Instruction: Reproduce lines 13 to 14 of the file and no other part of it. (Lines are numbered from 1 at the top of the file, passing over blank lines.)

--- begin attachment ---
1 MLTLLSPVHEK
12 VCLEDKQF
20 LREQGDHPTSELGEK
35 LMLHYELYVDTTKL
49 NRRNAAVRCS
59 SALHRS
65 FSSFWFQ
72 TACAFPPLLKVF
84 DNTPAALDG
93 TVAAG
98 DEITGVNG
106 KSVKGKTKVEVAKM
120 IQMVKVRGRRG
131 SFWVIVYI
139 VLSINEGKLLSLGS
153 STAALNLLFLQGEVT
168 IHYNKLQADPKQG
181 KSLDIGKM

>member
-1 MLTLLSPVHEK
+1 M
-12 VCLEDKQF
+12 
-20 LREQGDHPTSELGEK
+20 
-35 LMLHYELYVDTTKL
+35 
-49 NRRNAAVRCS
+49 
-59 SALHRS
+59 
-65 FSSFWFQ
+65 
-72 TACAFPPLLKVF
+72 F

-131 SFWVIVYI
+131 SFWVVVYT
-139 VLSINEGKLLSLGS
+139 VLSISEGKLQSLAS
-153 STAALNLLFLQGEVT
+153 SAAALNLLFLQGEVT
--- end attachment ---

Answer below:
120 IQMVKVRGRRG
131 SFWVIVYI